However, if you are writing an object-oriented JavaScript program and prefer to use the object as an event listener, you can use a function like the following to register:
Function registerobjecteventhandler (element, eventtype, listener, captures ){
Element. addeventlistener (eventtype,
Function (event) {listener. handleevent (event );}
Captures );
If an object defines the handleevent () method, you can use this function to register the object as an event listener. that method is called as the method of the listener object. This keyword references this listener object, rather than the document element that generates the event.
Although this is not part of the DOM standard, Firefox (and other browsers Based on Mozilla codebase) allows to directly pass the event listening object that defines the handleevent () method to the addeventlistener () method, to replace the function. for these browsers, there is no need to define a registration function as shown just now.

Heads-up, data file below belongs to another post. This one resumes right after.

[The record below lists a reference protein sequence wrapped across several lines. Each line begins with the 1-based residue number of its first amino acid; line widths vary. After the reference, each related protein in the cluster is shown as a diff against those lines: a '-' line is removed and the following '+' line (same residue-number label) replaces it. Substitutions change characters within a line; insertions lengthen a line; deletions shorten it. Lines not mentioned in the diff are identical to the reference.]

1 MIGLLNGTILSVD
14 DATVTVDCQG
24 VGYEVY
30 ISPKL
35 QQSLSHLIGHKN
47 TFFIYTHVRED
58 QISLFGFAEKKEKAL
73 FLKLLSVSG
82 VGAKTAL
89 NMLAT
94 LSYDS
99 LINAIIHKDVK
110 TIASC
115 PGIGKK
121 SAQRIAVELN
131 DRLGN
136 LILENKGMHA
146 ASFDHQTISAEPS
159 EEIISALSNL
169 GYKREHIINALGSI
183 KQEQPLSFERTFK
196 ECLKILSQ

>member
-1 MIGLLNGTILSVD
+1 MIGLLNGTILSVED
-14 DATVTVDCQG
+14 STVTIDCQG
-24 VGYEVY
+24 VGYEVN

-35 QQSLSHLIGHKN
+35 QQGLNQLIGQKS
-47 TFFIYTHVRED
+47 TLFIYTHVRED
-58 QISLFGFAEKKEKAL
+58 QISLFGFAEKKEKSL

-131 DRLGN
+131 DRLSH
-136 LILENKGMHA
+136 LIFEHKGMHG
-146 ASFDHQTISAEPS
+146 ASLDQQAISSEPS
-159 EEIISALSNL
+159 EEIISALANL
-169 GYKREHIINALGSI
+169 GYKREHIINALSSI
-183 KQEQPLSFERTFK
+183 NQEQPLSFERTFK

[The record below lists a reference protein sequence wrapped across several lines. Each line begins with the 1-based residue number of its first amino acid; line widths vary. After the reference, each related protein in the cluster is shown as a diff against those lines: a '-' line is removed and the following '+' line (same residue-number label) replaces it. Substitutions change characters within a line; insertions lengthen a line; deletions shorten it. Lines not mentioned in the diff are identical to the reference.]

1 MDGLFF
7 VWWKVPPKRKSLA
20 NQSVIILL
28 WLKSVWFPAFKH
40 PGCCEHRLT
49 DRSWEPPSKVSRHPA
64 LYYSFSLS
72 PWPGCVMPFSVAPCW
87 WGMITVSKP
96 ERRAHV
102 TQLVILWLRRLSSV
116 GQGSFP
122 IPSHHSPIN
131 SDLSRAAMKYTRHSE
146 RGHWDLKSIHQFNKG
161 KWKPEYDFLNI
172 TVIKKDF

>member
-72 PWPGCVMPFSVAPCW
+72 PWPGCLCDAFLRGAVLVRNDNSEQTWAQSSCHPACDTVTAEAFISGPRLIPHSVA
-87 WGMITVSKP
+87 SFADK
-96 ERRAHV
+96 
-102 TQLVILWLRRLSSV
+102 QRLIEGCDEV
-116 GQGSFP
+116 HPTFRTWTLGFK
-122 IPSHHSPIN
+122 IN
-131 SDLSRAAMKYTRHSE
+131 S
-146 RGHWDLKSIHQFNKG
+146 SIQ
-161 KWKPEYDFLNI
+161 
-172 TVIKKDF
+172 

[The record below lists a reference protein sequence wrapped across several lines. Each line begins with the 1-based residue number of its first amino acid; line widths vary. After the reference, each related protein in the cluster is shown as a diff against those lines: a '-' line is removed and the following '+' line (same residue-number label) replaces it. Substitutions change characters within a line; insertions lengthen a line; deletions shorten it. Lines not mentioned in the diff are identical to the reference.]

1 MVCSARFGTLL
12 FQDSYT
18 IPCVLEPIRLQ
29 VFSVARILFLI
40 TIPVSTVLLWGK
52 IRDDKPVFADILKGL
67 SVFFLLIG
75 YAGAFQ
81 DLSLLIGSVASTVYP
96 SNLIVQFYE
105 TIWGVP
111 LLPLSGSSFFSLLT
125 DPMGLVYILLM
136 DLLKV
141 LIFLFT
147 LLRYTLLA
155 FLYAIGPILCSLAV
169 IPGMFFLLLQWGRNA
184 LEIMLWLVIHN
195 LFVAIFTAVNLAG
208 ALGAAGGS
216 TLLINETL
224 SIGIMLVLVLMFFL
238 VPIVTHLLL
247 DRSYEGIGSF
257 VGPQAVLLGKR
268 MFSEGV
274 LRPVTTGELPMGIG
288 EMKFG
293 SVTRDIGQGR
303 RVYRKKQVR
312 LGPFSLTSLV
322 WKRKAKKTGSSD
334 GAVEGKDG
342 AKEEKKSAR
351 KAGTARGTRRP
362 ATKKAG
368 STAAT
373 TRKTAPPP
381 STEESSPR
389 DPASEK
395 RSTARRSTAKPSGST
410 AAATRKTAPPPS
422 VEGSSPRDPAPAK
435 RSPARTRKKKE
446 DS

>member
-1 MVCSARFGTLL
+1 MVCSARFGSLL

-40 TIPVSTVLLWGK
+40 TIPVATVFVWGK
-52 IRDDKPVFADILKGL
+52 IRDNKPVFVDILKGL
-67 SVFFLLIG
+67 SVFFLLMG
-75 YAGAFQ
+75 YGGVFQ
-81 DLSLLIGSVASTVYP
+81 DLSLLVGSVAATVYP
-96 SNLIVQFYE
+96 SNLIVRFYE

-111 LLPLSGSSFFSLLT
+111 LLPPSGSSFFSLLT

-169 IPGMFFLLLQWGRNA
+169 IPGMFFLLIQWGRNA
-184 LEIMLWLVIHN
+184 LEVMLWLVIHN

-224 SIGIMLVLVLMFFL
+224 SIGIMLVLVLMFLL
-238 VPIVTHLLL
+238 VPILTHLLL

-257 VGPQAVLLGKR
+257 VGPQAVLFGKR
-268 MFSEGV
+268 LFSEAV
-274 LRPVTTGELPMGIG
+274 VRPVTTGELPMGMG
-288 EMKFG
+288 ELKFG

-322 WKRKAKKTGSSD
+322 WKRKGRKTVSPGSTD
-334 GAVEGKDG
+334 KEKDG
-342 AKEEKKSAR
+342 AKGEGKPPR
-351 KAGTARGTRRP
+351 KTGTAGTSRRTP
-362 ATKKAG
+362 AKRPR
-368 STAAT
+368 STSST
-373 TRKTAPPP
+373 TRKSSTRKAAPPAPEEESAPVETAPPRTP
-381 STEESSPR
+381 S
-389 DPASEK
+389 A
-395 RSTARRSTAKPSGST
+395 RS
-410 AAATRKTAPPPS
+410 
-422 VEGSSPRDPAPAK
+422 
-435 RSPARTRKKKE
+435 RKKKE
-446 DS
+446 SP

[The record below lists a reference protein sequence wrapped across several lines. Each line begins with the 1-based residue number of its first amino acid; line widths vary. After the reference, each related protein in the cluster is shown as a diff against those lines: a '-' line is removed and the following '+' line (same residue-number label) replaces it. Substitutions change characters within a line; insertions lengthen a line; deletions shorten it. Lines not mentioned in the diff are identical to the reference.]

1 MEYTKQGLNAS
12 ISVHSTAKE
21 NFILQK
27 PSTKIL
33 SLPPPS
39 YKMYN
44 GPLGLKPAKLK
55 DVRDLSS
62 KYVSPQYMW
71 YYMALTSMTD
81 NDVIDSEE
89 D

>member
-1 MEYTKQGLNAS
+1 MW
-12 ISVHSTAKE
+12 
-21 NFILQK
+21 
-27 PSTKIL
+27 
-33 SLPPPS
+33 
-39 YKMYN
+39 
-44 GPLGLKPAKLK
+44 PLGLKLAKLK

17.2.5. event model and event type (event modules and event types)
As I mentioned earlier, dom2 is modular, so one implementation can support some of them and ignore other support for others. the event API (events API) is such a module. you can test whether a browser supports this module like this:
Document. Implementation. hasfeature ("Events", "2.0 ")
However, the event module only contains the APIs used for the basic event listening structure. the sub-module provides support for specific types of events. each sub-module provides support for a type of related event types and defines the event types of the incoming event listener. for example, the sub-module named mouseevents provides the types of events such as mousedown, mouseup, and click. it also defines the mouseevent interface. the object implementing that interface is passed in to the event listener for any event type supported by this module.